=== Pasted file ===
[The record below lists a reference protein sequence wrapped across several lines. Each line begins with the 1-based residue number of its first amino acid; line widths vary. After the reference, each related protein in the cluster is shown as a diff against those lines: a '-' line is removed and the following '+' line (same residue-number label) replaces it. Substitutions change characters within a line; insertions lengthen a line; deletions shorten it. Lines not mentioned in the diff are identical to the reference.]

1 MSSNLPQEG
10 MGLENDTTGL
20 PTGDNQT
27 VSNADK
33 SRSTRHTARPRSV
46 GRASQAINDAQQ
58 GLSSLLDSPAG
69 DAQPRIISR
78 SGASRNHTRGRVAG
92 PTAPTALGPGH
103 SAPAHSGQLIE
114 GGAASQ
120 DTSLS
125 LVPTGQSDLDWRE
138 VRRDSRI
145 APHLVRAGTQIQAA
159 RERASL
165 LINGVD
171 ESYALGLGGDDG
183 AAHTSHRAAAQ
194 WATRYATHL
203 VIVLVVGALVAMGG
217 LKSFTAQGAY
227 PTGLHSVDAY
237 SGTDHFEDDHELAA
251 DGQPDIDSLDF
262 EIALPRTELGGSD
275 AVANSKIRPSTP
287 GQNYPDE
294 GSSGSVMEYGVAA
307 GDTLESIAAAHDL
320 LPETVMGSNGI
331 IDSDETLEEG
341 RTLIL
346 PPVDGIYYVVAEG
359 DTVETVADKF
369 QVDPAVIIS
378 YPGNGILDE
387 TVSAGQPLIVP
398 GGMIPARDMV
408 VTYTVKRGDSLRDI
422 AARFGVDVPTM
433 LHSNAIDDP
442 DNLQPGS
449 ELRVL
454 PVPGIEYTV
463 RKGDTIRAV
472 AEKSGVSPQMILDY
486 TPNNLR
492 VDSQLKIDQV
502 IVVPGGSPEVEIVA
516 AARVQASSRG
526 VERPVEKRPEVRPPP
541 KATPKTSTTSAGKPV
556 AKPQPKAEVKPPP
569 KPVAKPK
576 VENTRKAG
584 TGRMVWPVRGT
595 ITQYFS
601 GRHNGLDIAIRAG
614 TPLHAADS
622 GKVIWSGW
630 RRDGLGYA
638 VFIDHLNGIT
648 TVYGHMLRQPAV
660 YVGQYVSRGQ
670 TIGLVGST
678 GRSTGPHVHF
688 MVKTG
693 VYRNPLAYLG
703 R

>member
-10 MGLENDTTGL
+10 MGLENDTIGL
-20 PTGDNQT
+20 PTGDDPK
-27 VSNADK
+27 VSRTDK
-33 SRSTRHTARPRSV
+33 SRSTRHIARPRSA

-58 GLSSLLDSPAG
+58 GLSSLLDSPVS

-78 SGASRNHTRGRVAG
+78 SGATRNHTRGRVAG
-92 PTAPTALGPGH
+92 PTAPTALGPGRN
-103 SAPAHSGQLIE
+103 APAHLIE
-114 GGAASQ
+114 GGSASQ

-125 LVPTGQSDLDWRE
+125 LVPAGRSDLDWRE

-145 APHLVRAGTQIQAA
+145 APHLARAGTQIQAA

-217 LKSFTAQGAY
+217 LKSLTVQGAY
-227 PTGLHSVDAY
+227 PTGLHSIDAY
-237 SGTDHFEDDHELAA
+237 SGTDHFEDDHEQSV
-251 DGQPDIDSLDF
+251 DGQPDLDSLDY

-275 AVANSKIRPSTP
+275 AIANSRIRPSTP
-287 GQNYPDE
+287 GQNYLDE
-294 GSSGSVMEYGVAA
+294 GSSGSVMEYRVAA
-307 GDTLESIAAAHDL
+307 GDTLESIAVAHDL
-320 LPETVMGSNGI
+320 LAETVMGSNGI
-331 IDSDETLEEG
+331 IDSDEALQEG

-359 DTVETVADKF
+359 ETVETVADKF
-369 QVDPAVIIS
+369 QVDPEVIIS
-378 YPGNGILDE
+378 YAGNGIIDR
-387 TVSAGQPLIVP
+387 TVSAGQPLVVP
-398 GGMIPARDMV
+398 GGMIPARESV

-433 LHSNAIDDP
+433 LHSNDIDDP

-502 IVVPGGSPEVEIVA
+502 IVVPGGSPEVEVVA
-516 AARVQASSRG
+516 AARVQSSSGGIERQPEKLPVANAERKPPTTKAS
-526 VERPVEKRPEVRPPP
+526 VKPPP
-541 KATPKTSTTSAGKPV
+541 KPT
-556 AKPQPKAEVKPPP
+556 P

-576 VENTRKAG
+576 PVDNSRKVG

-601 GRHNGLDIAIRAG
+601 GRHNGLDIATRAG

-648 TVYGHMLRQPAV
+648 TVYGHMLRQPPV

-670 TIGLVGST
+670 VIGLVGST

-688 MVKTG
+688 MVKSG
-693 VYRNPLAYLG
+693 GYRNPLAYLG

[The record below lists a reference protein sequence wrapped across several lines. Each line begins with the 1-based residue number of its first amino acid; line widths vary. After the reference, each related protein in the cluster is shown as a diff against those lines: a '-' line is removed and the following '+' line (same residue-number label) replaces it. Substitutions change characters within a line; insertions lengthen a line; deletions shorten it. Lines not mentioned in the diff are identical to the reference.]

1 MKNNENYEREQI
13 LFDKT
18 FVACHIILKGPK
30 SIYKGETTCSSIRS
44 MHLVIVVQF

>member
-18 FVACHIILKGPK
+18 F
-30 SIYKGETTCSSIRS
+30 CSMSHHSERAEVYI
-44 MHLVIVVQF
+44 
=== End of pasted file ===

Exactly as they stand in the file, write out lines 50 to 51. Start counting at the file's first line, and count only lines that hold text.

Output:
486 TPNNLR
492 VDSQLKIDQV